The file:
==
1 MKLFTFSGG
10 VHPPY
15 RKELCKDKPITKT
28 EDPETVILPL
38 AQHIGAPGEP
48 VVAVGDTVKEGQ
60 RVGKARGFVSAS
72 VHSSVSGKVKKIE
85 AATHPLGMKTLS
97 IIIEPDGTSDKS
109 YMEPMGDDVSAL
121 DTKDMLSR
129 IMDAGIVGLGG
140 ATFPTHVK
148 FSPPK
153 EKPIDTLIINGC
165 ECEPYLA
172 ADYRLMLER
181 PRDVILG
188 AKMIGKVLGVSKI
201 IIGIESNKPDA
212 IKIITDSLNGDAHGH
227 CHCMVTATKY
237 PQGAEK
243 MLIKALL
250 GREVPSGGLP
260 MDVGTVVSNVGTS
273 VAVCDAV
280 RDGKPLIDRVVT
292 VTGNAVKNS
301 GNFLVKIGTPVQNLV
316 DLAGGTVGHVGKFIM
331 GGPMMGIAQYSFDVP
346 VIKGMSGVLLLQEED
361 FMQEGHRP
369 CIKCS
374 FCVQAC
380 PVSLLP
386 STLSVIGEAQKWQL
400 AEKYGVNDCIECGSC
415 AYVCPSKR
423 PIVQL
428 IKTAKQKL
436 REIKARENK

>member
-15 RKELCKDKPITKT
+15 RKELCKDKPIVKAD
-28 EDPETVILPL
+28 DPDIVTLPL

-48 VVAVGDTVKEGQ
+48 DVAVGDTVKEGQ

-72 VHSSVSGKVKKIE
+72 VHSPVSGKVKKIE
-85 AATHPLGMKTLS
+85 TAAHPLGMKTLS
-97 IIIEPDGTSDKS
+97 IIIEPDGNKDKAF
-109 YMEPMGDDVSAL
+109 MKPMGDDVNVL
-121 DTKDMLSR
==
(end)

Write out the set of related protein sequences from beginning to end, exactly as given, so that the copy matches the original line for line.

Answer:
1 MKLFTFSGG
10 VHPPY
15 RKELCKDKPITKT
28 EDPETVILPL
38 AQHIGAPGEP
48 VVAVGDTVKEGQ
60 RVGKARGFVSAS
72 VHSSVSGKVKKIE
85 AATHPLGMKTLS
97 IIIEPDGTSDKS
109 YMEPMGDDVSAL
121 DTKDMLSR
129 IMDAGIVGLGG
140 ATFPTHVK
148 FSPPK
153 EKPIDTLIINGC
165 ECEPYLA
172 ADYRLMLER
181 PRDVILG
188 AKMIGKVLGVSKI
201 IIGIESNKPDA
212 IKIITDSLNGDAHGH
227 CHCMVTATKY
237 PQGAEK
243 MLIKALL
250 GREVPSGGLP
260 MDVGTVVSNVGTS
273 VAVCDAV
280 RDGKPLIDRVVT
292 VTGNAVKNS
301 GNFLVKIGTPVQNLV
316 DLAGGTVGHVGKFIM
331 GGPMMGIAQYSFDVP
346 VIKGMSGVLLLQEED
361 FMQEGHRP
369 CIKCS
374 FCVQAC
380 PVSLLP
386 STLSVIGEAQKWQL
400 AEKYGVNDCIECGSC
415 AYVCPSKR
423 PIVQL
428 IKTAKQKL
436 REIKARENK

>member
-15 RKELCKDKPITKT
+15 RKELCKDKPIVKAD
-28 EDPETVILPL
+28 DPDIVTLPL

-48 VVAVGDTVKEGQ
+48 DVAVGDTVKEGQ

-72 VHSSVSGKVKKIE
+72 VHSPVSGKVKKIE
-85 AATHPLGMKTLS
+85 TAAHPLGMKTLS
-97 IIIEPDGTSDKS
+97 IIIEPDGNKDKAF
-109 YMEPMGDDVSAL
+109 MKPMGDDVNVL
-121 DTKDMLSR